Blog
« Back

Fast 5 Facts: Printing Press Inks

Inks are essential tools for print and packaging suppliers. The right inks are required for the best print result on print pieces and packaging. From substrates used to printing method, it’s important to know that not all inks are created equal. Achieving compatibility between inks, substrates and desired visual effect is key to making your designs come to life – and your project from becoming a nightmare.

In today’s Fast 5 Facts, we’ll learn some basics about inks used in printing.

1. Inks Available for Printing

Each ink suitable for printing on different substrates

There are a wide variety of inks depending on the printing equipment or method being used. Here are some commonly used inks and the printing method they are typically used with:

  • Conventional inks- solvent based that dry through oxidation
  • Aqueous inks – water based inks that dry through oxidation
  • UV inks – inks that have a ‘paste consistency’ that instantly cure when exposed to UV lamps
  • Vegetable based inks – are conventional inks (solvent/oil based) that are less toxic and have less VOC (an example is soy ink)
  • Metallic inks –inks mixed with actual (conventional) or simulated metallic flakes (UV) that provide a metal-like finish

New Call-to-action

Sheet Fed

  • Conventional inks
  • UV inks
  • Metallic (Conventional) inks
  • Metallic (UV) inks
  • Soy based inks

Flexographic/Roto-Gravure

  • Solvent inks
  • Aqueous inks
  • UV inks

2. Inks and Fade Resistance

Any ink when subjected to UV light will have a tendency to fade and lose color vibrancy over time. If maintaining color strength over time is critical, there are special inks that have different pigment grades that allow the ink to be more fade resistant over time. These fade resistant inks do carry a higher cost.

Fade resistant inks
3. Inks and Uncoated/Coated Stocks

Ink selection is extremely important and equally as important is an understanding of the paper stock the ink will be printed upon. There is a wide selection of substrates and stocks to choose from to achieve an ultimate look. Some projects will use a coated sheet to give a higher overall gloss feel while others may use uncoated to give a more natural/subdued appearance.

Uncoated stocks are more porous thus the ink is absorbed in the paper.Uncoated stocks are more porous because they do not have the coating layer. As a result inks will ‘dive’ into the sheet and be absorbed leaving the overall appearance and visual result of the ink’s color to more muted and dulled. Imagine using premium silver ink (substantially more expensive) only to have the ink’s silver effect dulled when the ink absorbs into the uncoated sheet.

When using coated stocks, the ink has a ‘base’ to be printed upon and the use of premium colored inks (or standard inks) are not compromised.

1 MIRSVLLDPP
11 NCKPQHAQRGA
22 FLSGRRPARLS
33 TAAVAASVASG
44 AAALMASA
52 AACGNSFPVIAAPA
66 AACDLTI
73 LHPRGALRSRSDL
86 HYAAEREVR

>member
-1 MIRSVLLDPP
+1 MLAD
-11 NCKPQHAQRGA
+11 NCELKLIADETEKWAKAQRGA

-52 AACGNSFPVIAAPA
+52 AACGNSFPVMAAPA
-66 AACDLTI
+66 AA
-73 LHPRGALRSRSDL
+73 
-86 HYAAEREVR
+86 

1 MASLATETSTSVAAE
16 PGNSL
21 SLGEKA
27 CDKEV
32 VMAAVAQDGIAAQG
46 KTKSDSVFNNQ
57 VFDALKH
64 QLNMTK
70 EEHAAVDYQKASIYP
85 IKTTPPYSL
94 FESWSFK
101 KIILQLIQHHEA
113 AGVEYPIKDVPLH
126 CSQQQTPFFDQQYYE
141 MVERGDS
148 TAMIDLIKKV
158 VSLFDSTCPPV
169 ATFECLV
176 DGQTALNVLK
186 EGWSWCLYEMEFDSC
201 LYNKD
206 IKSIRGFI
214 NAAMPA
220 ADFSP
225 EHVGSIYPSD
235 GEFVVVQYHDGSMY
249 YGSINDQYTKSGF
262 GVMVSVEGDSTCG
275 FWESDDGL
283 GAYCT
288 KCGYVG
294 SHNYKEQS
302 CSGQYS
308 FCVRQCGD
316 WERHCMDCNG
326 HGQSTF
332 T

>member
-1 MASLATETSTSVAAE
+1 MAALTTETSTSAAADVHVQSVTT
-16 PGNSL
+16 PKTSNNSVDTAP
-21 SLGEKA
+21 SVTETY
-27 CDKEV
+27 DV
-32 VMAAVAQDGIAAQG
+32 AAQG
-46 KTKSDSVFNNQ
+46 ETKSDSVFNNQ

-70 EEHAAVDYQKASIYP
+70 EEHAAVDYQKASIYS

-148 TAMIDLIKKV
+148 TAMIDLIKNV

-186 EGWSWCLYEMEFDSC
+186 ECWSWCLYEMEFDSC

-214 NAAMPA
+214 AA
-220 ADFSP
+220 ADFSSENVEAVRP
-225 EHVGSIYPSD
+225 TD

Be sure to use an experienced packaging/printing supplier will be able to guide you on the tradeoffs and proper selection of inks and paper stocks that will help you achieve your final look.

4. Protecting the Print (Inks)-Scratch/Scuff Resistance

Multiple coatings

Many customers such as Cosmetics or Spirits want their packaging to be completely scuff/scratch resistant so that the beautiful packaging that carries their immaculate art, precious brand image and colors are not compromised whatsoever. The best way to protect the packaging and the print (inks) is to lay down a protective varnish or coating at the end of the printing process. Having a press like

Press384 allows customers to use multiple coatings and several inks while still having an 8th print unit or 3rd coater unit available at the back end of the press to apply this protective layer of varnish or coating in one pass.

 

printing press with three coaters

5. Achieving the Metallic Look-Inks versus Boards versus Pre-Foil

Metallic-inks for printing presses

If your packaging or print piece requires a shiny, metal-like effect, this can be achieved through a few different solutions including the use of silver sheen premium metallic inks, mylars/foil boards, or pre-foiling the stock.

Additionally, the use of a Silversheen coating can be used in conjunction or as a replacement to several ‘hits’ of a premium metallic ink. The final look of the product and what areas of the package will need to have the metalized look will dictate which solution is used.

best uses for metallic inks

The Last Drop on Inks

Choose complementary substrate, effects and inks

Choosing the right ink for your packaging or print piece is crucial for creating an impactful piece. When choosing inks, it’s important to know how these respond to the substrate you’re working with, color-fastness and ultimately if they will create the look you want.

The best advice? Collaboration between packaging designers and packaging suppliers is key to ensure that your choices for substrate, effects and inks align.

New Call-to-action

  art and science behind direct mail free ebook download button